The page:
Meet the Press   |  January 19, 2014

How Can Christie Move Forward?

A Meet the Press panel examines how N.J. Gov. Chris Christie must delicately move forward in the wake of scandal

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This content comes from Closed Captioning that was broadcast along with this program.

>>> me and i accepted the task of leading this state for eight years, not four years. i want to assure the people of new jersey of one thing -- i was born here. i was raised here. i'm raising my family here. and this is where i intend to spend the rest of my life.

>> chris christie this week battling against these charges in the bridge scandal and the fallout from it. back with andrea pitching, nia-malika henderson, in newt gingrich .

>> what do we think about this? newt, you've been in the pressure cooker before. how does this wear on him?

>> that last quote if he meant it is a little strange. he's going to serve out his second term.

>> what's what i just heard him say.

>> until he doesn't.

>> my intention is to be here unless my intention changes and it's not going to change until it changes so trust me. one of the dangers, as you know, is not the initial problem. it's the pressure cooker . it's the things you didn't expect. it's how you handle the problem. you know, as ken langone lecturing you in public. so we'll see. christie's got to relax and understand, this is a marathon. this could go on for three to six to nine months. he's not going to get red of it easily.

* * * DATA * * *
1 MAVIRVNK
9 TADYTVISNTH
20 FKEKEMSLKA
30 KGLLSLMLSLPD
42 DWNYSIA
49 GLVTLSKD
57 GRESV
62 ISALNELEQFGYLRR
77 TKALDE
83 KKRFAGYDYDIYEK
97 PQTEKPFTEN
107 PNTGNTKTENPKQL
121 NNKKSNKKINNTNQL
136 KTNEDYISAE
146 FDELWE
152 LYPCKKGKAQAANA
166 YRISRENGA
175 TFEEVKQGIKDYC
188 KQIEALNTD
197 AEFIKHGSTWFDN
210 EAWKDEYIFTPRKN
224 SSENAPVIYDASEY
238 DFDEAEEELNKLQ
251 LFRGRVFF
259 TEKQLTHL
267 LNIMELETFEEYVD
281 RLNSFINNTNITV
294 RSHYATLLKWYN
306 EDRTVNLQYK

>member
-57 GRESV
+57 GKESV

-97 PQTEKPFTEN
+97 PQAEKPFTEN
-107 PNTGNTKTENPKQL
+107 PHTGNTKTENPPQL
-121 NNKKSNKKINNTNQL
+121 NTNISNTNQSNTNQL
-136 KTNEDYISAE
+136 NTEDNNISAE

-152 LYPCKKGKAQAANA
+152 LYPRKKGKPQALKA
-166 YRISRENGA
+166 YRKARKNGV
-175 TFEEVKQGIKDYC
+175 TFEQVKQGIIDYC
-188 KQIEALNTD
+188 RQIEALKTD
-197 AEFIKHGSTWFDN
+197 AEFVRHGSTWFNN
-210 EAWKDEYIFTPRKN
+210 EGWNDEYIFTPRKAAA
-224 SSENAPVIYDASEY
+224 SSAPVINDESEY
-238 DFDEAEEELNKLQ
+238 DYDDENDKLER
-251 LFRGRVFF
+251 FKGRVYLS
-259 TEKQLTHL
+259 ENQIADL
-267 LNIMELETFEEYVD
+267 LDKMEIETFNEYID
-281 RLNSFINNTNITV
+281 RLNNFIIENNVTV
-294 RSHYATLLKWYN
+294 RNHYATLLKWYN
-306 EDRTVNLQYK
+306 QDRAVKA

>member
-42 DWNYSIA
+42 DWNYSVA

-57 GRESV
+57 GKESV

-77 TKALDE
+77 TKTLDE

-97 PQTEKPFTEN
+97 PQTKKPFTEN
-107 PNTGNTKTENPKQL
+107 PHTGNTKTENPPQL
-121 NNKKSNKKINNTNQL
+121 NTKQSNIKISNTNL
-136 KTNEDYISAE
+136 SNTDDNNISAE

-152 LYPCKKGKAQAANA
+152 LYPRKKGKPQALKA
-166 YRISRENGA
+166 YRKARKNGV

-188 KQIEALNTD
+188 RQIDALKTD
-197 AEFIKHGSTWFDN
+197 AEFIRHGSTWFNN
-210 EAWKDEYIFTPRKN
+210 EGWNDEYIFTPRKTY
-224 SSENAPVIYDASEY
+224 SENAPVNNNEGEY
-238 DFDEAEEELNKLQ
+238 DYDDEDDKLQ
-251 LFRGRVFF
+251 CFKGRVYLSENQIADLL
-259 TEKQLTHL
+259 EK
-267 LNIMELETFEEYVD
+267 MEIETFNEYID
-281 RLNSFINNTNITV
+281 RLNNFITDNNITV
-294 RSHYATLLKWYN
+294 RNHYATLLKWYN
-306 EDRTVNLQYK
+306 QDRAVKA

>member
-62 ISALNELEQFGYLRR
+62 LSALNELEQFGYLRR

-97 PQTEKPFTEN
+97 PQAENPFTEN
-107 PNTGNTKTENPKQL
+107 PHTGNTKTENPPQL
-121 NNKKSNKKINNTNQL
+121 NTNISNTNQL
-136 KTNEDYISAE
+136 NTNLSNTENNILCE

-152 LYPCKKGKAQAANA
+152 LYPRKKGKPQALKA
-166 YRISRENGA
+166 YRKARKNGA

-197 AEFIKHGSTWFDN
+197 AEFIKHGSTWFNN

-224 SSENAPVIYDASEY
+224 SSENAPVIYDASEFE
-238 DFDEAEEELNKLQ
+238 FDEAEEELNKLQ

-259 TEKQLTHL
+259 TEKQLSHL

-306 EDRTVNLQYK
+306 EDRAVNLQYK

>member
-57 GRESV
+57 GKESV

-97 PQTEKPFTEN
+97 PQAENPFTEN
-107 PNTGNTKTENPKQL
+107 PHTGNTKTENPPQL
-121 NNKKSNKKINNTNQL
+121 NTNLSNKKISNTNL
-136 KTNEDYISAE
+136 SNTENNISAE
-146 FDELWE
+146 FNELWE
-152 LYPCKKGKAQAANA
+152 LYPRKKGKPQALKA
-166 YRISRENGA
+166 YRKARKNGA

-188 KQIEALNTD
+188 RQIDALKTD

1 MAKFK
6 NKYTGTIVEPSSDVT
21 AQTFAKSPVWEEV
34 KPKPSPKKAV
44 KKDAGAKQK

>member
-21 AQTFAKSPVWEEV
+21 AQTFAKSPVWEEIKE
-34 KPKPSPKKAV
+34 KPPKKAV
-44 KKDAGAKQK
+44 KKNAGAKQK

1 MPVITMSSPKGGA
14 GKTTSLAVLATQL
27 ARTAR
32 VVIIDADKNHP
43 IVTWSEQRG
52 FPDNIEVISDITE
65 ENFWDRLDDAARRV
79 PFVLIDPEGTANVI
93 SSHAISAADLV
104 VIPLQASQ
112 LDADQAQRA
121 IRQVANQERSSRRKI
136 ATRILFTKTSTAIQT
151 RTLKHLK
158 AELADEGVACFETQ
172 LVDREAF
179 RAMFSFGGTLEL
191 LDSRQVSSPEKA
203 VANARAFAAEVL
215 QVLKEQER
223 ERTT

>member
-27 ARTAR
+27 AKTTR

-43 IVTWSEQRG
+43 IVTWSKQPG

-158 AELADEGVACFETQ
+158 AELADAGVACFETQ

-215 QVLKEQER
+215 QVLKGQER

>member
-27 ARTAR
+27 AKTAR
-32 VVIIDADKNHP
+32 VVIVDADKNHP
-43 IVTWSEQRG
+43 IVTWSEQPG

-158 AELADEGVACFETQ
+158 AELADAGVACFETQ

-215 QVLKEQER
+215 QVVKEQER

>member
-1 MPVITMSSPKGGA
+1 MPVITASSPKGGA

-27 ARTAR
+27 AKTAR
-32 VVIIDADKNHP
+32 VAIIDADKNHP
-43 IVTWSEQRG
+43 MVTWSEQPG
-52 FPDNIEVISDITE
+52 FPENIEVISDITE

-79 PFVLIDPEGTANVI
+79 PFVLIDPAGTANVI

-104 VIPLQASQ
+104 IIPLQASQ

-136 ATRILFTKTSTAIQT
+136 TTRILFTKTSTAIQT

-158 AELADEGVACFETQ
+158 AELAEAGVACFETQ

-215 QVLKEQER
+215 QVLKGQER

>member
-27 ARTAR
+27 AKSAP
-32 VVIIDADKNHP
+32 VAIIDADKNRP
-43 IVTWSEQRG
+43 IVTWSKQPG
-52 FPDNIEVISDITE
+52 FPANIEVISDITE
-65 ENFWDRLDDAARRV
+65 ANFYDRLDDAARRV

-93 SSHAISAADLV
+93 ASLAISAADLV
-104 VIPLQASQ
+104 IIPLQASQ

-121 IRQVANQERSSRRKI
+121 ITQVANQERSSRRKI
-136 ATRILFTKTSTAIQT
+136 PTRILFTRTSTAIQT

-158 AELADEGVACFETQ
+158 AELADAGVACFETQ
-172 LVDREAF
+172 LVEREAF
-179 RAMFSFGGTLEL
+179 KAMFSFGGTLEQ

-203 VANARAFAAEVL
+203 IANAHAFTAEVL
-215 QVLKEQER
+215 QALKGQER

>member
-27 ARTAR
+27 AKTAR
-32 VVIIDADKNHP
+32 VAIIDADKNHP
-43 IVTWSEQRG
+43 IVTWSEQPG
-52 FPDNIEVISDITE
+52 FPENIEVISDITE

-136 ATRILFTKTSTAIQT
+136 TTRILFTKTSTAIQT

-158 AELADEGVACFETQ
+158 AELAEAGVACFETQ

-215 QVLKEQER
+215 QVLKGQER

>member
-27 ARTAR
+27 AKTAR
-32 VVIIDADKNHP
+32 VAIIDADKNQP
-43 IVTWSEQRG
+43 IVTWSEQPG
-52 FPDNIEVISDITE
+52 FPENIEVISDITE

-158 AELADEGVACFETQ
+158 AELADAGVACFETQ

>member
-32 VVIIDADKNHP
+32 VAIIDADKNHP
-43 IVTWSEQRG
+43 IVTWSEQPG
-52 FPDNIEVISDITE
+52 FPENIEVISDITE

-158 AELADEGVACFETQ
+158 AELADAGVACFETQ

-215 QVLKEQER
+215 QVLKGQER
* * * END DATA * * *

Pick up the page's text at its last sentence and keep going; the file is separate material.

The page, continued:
>> he's going to have this investigation around for a long while. that's what i was asking the assembly man about.

>> what he has to focus on is the investigation. he probably should not have gone to florida and fulfilled that commitment because in florida, if he's first of all behind a gated community with the wealthy, with ken langone who is also telling "the new york times" at the same time he didn't hire the right people so there's criticism.

>> you're cautioning him about who he's surrounding himself.

>> this is langone who wanted him to run in 2012 . sti think the democrats are probably overdoing it by looking like they're piling on but he's going deal with the investigation and make sure if everything he said is correct, he's home free. but he's got to make sure and there are a lot of e-mails out there.

>> harold, this it is a culture and environment. that stuff does matter in terms of rounding out what you think of him as a leader.

>> no doubt about it. one of the things that strikes me is that he constantly talks about himself and he talks about i and it's never -- i actually was caught up in the traffic in one of the days coming back from somewhere in new jersey that day. and i can't imagine if i faced an emergency situation, a health care situation, are how i would have felt. and the fact that he's yet -- i've not heard him apologize to all the people. it's always i've been asked to do this by the voters and am going to fulfill this obligation. he ran for office. i don't remember any voters begging him to run. don't get me wrong. he ran and was re-elected. he ought to focus on his job and try to answer all the questions. if there's nothing there, he'll be able to prove it.